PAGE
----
Greek drama extended. If Greece were a play, it would be one of the longest-running current production — five years, with shows every day, some with matinees as well as the normal evening shows. Now there’s a special weekend matinee for Saturday as the the main players manage to kick the can down the road for a whole 36 hours or more. That’s the smallest in the five years and indicates just how fraught the situation is. In fact, the best description is “bleak” — no sign of an agreement being close — multiple proposals from the Greeks, increasingly short, angry creditors and a group of EU finance ministers who have had to stay in Brussels for the past five days and face a weekend eating moules frites and drinking Belgian ales. The Saturday deadline was announced after yet another failure to reach agreement overnight Thursday.

Saturday will become Sunday, then Monday and Tuesday, and then the 1.6 billion euros will be due to the International Monetary Fund, which also said overnight that it has no intention of relaxing the rules — the money must be repaid. The Greek Parliament remains in Athens, fuming and scheming, especially left in Syriza, who don’t want any deal at all. They will have their jobs and pay in a bankrupt Greece, not many others will for quite some time as the turmoil roils through the economy, busting banks, companies and governments. But as Greece has no chance of ever repaying its debts, no matter how many bailouts, and seeing most of its loans are from governments and institutions such as the IMF, and the European Central Bank, bankruptcy looms as the most creative solution in the long term. The solution to Greece will be political — not economic — and has been so for the past five years. So hurt now, to avoid 10 years of gnawing, drifting pain. — Glenn Dyer

Now that’s what I call volume. Normally share trading volumes do not concern me (except when they are associated with rapid and unexplained price movements). But tonight on Wall Street there will be an exception when up to US$50 billion worth of shares will be traded just before the close (or rather around 6am Saturday). It’s not a takeover, it’s not a stampede triggered by Greece, or the Fed. It’s the rebalancing of the Russell 2000 Index — the premier sharemarket measure for small-cap stocks on Wall Street (many of whom would be big cap stocks here). Marketwatch and a couple of sharemarket websites say there will be 123 companies dropped from the index and 123 new ones selected. Big investment banks have been assembling packages for weeks now to sell to what’s called index tracking funds (investment funds who simply investment to track the Russell 2000, as others do to track the Dow, the Nasdaq or the S&P 500). Marketwatch says there are around US$800 billion invested in the Russell 2000 tracking funds (that’s half the GDP of Australia).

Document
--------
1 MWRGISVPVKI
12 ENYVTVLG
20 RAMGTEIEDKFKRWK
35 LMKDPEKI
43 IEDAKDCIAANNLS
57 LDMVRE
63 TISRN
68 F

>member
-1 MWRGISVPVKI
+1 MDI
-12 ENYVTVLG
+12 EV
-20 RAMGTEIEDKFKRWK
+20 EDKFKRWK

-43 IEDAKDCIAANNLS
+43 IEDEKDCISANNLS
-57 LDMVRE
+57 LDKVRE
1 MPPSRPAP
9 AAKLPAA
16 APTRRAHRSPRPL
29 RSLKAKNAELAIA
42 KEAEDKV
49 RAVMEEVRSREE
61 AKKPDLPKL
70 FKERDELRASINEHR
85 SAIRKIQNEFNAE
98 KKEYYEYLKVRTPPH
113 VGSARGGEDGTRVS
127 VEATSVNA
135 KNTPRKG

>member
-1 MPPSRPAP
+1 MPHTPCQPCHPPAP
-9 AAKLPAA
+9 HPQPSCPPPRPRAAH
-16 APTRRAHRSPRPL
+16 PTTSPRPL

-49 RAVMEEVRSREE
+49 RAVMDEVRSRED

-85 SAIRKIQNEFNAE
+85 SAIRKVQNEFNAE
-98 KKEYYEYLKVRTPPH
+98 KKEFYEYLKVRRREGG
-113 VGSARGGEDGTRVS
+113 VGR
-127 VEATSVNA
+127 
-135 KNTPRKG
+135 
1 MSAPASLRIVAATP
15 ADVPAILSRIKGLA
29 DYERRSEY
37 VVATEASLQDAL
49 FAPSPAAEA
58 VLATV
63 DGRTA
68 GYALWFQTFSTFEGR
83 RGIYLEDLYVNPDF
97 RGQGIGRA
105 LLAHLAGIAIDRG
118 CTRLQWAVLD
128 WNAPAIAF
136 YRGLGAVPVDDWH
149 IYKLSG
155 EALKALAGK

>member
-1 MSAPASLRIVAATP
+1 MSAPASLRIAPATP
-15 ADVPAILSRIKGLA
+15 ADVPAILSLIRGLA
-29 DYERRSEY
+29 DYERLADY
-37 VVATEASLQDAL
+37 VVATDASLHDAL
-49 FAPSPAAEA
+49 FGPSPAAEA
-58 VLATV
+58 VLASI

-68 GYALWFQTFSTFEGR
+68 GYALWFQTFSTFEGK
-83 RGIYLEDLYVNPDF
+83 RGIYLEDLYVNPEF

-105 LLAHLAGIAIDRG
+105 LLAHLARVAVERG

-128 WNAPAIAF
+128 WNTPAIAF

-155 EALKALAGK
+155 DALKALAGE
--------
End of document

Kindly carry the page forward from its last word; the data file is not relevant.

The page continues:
This rebalancing causes the biggest single trading day of the year in the US. It also tells us how the US market is changing – a couple of newspaper companies are being dropped from the index because they are micro caps, not small caps, and several small-cap healthcare companies are leaving because they have become big caps, thanks to Obamacare (upheld overnight by the US Supreme Court) and the ageing population. A couple of poorly performing retailers are also being dropped because they have contracted. — Glenn Dyer

Sneaky Review #347. Mirvac, the Sydney-based property developer and shopping centre group, took nine paragraphs of a statement late yesterday to reveal that, as a result of “a review” over the past three months, it was putting the axe through 75 jobs. Naturally, that figure of 75 is what the media focused on, so Mirvac buried it under guff about the results of the review — the loss of one senior executive (who is “staying” while the company finds someone to replace him).

The axing of the jobs was justified by the CEO on the basis of making Mirvac “more agile and better placed to leverage our unique capabilities across the office, industrial, retail and residential sectors”. And 75 people lighter, at a saving estimated at $15 million a year, but not before costing $11 million in redundancies and other charges. The cuts will come between now and next March. Of course the housing boom means Mirvac is raking in the loot at a rate of knots at the moment. And BHP put the axe through 140 jobs in its Adelaide office yesterday, all but ending any hopes for the multibillion-dollar expansion of the Olympic Dam mine in our lifetime. And BHP hinted that more jobs will be cut at Olympic Dam in coming months after 220 were cut earlier this year. It’s ‘reviewing’ mining operations at Olympic Dam. — Glenn Dyer

What price drop? Rare earths miner Lynas is no stranger to big falls in its share price — but they have been getting larger as the share price has shrunk in the past year (a half a cent or one cent fall is much more noticeable when the share price is 4 cents and not a dollar). This week has seen a familiar fall — and a familiar ASX query, and a familiar response from Lynas – which said yesterday it could not explain why its shares had fallen nearly 25% in the past few days. It’s shares were worth four cents on Monday morning, and dropped to 3.05 cents in morning trading yesterday before the ASX query and the reply. That steadied the fall and the shares ended at 3.5 cents. — Glenn Dyer

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Peter Fray
Peter Fray
Editor-in-chief of Crikey
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